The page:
AbstractEconomists often conduct experiments that demonstrate the benefits to individuals of modifying their behavior, such as using a new production process at work or investing in energy saving technologies. A common occurrence is for the success of the intervention in these small-scale studies to diminish substantially when applied at a larger scale, severely undermining the optimism advertised in the original research studies. One key contributor to the lack of general success is that the change that has been demonstrated to be beneficial is not adopted to the extent that would be optimal. This problem is isomorphic to the problem of patient non-adherence to medications that are known to be effective. The large medical literature on countermeasures furnishes economists with potential remedies to this manifestation of the scaling problem.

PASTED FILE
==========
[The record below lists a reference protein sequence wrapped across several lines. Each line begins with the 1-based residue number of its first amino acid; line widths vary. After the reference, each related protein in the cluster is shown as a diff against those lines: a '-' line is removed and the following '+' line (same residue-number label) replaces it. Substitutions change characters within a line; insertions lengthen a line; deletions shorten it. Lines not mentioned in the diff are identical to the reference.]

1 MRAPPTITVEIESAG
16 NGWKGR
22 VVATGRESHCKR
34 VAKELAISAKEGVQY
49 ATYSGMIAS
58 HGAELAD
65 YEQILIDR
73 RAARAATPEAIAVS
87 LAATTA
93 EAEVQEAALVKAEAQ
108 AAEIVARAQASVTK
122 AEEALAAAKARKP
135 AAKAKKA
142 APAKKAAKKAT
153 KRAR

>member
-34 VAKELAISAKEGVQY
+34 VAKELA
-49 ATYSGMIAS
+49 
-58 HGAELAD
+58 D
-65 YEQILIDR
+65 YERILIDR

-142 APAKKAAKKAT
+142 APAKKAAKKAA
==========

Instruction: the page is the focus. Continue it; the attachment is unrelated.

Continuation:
Journal of Economic Perspectives – American Economic Association
Published: Nov 1, 2017
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